Once up the drive, the sprawling, Shingle-style residence comes into view, adorned with a columned pediment and fronted by a courtyard rimmed in clipped hornbeam hedges, American boxwood and expanses of bottlebrush buckeye. Looking out from the nearby columned pergola, the eye is arrested by a dramatic focal point: a striking sculpture of a goose in flight by Washington, DC, sculptor John Dreyfuss. Set atop a pedestal and surrounded by lush greenery, “it just feels of the place,” says Arentz. The sculpture also draws the eye to the water beyond.

A main feature of the property is the formal lawn facing south toward the river. It flows out from the expansive porch at the back of the house, where the owners love to sit with their guests and enjoy long views across the grass to the water, with the town of St. Michaels visible in the distance. This gathering spot is also a place for the family to play games on summer evenings, while the lawn is large enough to accommodate tents for weddings and other large-scale events.

Arentz worked to create a sense of flow on the property, ensuring easy access to all the activities the family enjoys, from swimming to boating to relaxing on the porch. Existing loblolly pines stretch high into the sky, encircling the landscape and providing a stabilizing buffer between the yard and the shoreline. Arentz’s team further anchored the site by planting a mixture of hollies and trees that offer shade.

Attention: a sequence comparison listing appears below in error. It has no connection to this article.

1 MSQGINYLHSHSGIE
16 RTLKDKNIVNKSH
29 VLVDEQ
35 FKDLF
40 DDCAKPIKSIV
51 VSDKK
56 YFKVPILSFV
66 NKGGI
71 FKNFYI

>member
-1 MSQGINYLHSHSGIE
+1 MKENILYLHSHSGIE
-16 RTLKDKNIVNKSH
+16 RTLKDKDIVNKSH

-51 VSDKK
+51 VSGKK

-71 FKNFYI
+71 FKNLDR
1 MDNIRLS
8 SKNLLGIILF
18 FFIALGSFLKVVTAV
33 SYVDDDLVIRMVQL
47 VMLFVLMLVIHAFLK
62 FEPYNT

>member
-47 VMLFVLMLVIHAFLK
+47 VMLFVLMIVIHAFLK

The majestic loblollies are a beautiful backdrop to a wide border of perennial flowers bursting with color and texture. This garden overflows with vibrant blooms: lilies, coneflowers, nepeta, hyssop and baptisia are punctuated by tall spikes of acanthus and softened by both large and dwarf varieties of billowy limelight hydrangea. “The perennial border is really geared to the summer months of entertaining, which is high season for the owners,” Arentz notes.

The eastern part of the property lends itself to the family’s favorite water pastimes. There is a dock from which to launch boating, crabbing, sailing and fishing expeditions, with a cottage nearby that stores fishing equipment. And when they’re not out plying the river, the residents can take advantage of water a little closer to home in the form of an expansive swimming pool with a pool house beside it.

Complete with a kitchen, bathroom and changing rooms, the pool house was designed to reflect the look of the portico and pergola attached to the main residence. A deep covered area anchored by columns faces the pool; its overhang makes al fresco dining a breeze—it’s the perfect spot for a crab feast, perhaps. Umbrellas positioned on the wide bluestone pool surround offer shady perches with views of the river beyond the loblollies.

Throughout the property, Arentz devised opportunities to meander along bluestone paths and walkways, with scenic resting spots where the owners can pause to admire garden beds or enjoy refreshments. Among other destinations, the paths lead to a guest house and tennis court—popular hubs along the site’s eastern spine. Though there’s a lot of structure and order to the property, notes Arentz, “you don’t feel it as you move from one spot to the next. The landscape feels effortless.”

Landscape Architecture: Richard Arentz, ASLA, Arentz Landscape Architects, Washington, DC.